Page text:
|Photos||Video & Audio||Blogs||Statistics||Archive||Shop||Mobile|
George Dobell at Trent Bridge
April 19, 2012
Nottinghamshire 93 for 6 v Somerset
Sometimes you wonder what would become of Nottinghamshire if it were not for Chris Read. While the club's top order, routinely dealt a tough hand on demanding pitches, so often struggle, it seems Read just as often digs his side out of trouble.
On a rain-curtailed day at Trent Bridge, he made a typically uncomplicated half-century to arrest a slide that had threatened to be terminal. While Nottinghamshire, teetering on 34 for 5 at one stage, are hardly out of the woods, Read at least kept them in the game in conditions that greatly favoured the fielding side. That the next highest contribution to the Nottinghamshire total was the extras tally of 13 speaks volumes.
So, how does Read succeed where others fail? For a start, he does not face the new ball or, generally, the best bowlers at their freshest. But he also exercises fine judgement about which balls to play and which to leave and uses his diminutive frame to an advantage. While Alex Hales, so elegant until his departure, was drawn into a footless waft at one he could have left, Read is rarely drawn into playing away from his body. Samit Patel, too, tempted into an oddly lavish drive outside off stump that resulted in an edge to point, could also learn from Read's discipline.
That is not to say that Read is a dour batsman. Quite the opposite. He counterattacked sensibly, pulling Peter Trego for six when he dropped short, and negated the painfully slow outfield - the first boundary off the bat came in the 17th over - with some crunching drives.
Matt Prior's excellence has surely ended any debate about a Test return for Read. It is a shame, though. Read's batting has improved a great deal since his last Test in January 2007. He averages 47.14 in first-class cricket since the start of 2009 and, at 33, remains one of the best limited-overs finishers in the domestic game. He could still shine in ODI cricket.
Matters could have been even worse for Nottinghamshire had Somerset's first-choice attack been available. As it was, the visitors were without Vernon Philander, Adam Dibble and Geemal Hussain through injury and were obliged to field the promising but inexperienced pair of Lewis Gregory and Craig Meschede, while Trego, who has never taken a five-wicket haul in a first-class game for Somerset, took the new ball.
News of any injury to Philander will send shivers down the spine in South Africa. Only one man (Charlie Turner, back in the nineteenth century) has taken 50 Test wickets in fewer matches than Philander's seven and it is anticipated that he might have a large influence on this summer's Test against England which may well define who is ranked the No. 1 Test team.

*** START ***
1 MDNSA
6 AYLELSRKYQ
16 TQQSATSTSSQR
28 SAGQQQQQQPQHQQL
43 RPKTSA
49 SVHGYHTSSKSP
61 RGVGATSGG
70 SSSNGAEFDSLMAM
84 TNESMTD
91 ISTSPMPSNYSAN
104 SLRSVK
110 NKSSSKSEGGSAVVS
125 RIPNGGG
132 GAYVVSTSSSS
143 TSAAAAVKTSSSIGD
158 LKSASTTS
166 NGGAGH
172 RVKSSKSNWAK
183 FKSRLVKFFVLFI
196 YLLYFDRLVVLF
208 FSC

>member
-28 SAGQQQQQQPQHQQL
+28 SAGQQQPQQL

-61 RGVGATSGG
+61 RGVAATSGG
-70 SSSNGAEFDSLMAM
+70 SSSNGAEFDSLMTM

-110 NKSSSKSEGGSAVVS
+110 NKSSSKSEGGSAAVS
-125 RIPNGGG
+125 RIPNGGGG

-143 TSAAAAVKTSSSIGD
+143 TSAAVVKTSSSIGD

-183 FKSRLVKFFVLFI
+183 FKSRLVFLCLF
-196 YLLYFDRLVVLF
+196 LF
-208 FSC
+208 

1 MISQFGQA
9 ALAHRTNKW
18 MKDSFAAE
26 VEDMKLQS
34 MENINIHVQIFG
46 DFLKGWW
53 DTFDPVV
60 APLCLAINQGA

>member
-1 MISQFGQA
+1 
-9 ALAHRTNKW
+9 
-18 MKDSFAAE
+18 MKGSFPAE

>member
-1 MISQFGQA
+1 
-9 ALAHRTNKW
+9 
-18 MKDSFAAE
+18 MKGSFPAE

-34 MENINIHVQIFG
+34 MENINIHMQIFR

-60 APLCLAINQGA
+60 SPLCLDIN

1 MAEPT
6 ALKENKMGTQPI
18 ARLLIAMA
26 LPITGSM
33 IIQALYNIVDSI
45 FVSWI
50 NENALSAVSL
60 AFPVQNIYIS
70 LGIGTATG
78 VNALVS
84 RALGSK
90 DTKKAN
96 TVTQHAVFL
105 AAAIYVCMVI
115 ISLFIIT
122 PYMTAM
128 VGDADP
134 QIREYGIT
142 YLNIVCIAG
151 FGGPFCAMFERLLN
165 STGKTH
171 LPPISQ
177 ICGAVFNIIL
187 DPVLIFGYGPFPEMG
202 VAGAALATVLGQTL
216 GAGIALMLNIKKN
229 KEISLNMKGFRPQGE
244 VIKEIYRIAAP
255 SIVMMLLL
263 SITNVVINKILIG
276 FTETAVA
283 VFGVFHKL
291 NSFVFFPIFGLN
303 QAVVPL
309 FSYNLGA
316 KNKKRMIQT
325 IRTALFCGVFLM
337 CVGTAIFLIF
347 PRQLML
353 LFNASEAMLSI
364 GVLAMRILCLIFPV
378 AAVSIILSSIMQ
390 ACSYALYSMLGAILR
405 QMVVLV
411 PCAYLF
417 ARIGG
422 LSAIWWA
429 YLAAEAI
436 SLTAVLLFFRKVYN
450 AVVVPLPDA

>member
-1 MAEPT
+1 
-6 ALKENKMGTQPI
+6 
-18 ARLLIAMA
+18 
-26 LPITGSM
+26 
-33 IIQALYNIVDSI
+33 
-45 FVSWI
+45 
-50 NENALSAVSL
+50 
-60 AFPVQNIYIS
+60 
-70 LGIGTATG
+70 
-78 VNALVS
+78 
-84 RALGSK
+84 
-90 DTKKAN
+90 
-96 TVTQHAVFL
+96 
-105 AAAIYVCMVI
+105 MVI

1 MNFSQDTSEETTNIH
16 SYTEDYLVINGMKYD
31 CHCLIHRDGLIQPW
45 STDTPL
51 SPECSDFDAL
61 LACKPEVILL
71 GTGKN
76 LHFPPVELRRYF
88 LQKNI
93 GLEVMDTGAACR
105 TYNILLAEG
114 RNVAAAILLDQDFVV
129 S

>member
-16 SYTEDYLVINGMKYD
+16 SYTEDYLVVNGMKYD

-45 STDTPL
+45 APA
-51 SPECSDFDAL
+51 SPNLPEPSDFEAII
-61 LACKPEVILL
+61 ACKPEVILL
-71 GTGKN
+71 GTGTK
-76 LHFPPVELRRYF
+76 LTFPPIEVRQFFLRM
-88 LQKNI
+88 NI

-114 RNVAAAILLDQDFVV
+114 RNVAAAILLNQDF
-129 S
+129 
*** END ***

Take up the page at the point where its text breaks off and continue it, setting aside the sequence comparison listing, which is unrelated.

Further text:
South Africa have little to fear. While Philander has a variety of niggles, none of them are thought to be serious. Somerset rested him from this game after discussions with Cricket South Africa and expect him to be available for next week's Championship match against Lancashire. They might even have fielded him here had the weather been warmer.
"We don't want to take any risk with him," Brian Rose, Somerset's director of cricket told ESPNcricinfo. "There was a danger that he could play, worsen the injury, and then go home and not be available for us again.
"He has played two matches in very cold weather and, with the forecast suggesting we were going to have more cold weather, I decided not to risk him. We've been liaising closely with Cricket South Africa ever since he arrived and, as things stand, he should be fine for next week."
Nottinghamshire failed to take advantage of his absence. Inserted in conditions that assisted seam bowlers, Nottinghamshire's top order lacked the requisite technique or temperament to prosper. Lefthanders Neil Edwards and Michael Lumb were both trapped in front by fine deliveries from Trego that nipped back, while James Taylor's failure to play straight - his drive was aimed at mid-wicket rather than back past the bowler - was exploited when Steve Kirby found his outside edge with one that left him off the pitch. Playing on these bowler-friendly surfaces may well prove to be the making of Taylor, but there could be some tough days on the road to success.
Steve Mullaney accompanied his captain for a while, contributing ten of a sixth-wicket stand of 55, but when he left a straight one, it left Read and the lower-order with much to do. Nottinghamshire are also without their leading pace bowler, Andre Adams, who has flu; Harry Gurney, one of three players recruited in recent years from Leicestershire, makes his Championship debut for the club.
George Dobell is a senior correspondent at ESPNcricinfoFeeds: George Dobell
© ESPN Sports Media Ltd.
The veteran spinner's dream spell against Australia in 2003 symbolised a brief golden period for Kenya, but since his retirement, the country's cricket has nose-dived
Plays of the Day from the Champions League T20 match between Chennai Super Kings and Perth Scorchers, in Bangalore
Ashwell Prince talks about proving critics wrong, scoring hundreds against Australia, and that unending partnership in Colombo
Plays of the day from the CLT20 match between Dolphins and Lahore Lions in Bangalore
Plays of the day from Lahore Lions' last league match against Perth Scorchers
West Indies' ODI squad for India is surprisingly light on spin, but the tour is an opportunity for Samuels and Russell to make strong comebacks
Though derided and sometimes ridiculed, county cricket still holds the key for the future of the game in England and if all involved believed in it just a little more, it could produce an even greater harvest
Amol Muzumdar, who has announced his retirement from first-class cricket, reflects on his career, missing out on Test cricket, and more